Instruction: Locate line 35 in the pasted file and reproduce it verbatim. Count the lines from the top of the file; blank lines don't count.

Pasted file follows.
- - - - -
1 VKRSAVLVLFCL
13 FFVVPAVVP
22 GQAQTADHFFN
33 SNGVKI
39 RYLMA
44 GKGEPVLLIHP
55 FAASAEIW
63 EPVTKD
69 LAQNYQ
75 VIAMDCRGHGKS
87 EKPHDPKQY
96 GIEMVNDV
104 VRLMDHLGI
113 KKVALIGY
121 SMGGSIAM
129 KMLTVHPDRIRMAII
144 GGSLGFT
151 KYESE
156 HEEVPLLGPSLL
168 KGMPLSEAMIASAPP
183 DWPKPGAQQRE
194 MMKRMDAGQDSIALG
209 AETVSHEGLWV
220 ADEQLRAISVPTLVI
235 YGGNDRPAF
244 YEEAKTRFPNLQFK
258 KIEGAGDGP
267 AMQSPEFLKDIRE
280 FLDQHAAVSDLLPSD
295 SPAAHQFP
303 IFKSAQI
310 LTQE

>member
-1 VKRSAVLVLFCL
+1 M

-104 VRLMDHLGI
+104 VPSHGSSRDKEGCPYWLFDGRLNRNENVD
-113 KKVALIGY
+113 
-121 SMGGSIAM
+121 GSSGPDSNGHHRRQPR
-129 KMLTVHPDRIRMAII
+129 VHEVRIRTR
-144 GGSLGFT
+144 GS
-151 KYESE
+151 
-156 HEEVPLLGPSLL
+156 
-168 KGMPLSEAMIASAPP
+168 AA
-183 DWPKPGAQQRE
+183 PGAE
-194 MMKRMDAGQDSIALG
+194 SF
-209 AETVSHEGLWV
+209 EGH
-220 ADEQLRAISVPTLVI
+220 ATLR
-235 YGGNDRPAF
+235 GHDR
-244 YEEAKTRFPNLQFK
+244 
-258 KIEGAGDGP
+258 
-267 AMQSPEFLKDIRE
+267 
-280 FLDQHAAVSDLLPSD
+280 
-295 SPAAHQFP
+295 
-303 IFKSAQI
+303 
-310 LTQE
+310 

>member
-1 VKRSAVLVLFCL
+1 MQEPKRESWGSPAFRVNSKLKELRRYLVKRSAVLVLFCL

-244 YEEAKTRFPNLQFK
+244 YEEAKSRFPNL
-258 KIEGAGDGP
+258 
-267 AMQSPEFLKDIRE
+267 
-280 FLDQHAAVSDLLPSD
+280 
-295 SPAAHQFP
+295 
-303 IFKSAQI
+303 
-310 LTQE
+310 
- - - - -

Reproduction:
+1 M